If you care about making websites, and you haven’t read this already, I strongly recommend and support Jack Shedd’s point of view regarding the new markup specified by HTML5.
To my ear, this is a much sharper and more clear-minded approach to thinking about the markup changes than those put forward by Zeldman and friends. The difference, I think, is that the “Super Friends” want to improve a standard that is close to being adopted to fit the way they work. Shedd wants to take a step back and say, what is the real problem here?
I respect and appreciate both methods of critique, especially with regards to something as wildly complex as Web Standards, but in this case, I have to say that Shedd is bringing up some very valid concerns, and I hope more discussion comes out of his article.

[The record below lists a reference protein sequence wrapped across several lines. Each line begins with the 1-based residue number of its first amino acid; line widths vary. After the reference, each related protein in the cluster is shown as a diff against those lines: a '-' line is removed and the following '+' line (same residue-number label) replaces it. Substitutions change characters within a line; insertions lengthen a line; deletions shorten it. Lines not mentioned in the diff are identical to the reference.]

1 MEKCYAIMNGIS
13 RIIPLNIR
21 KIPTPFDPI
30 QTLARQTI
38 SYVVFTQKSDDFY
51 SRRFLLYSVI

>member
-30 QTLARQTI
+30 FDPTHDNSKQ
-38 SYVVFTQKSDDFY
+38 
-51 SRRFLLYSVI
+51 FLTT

UPDATE: On further thinking about this, I feel it is necessary to clarify that I don’t mean in any way to impugn the efforts of Jeffrey Zeldman and the other members of the “Super Friends.” (I do think the name is silly, but that is surely the point.) I think it is prudent to point out that the other key difference between the two sets of critiques is that one comes from a group and the other from an individual. Shedd doesn’t have to get anyone else to agree with him before posting the recommendations and critiques that he offers, which is both an advantage and disadvantage.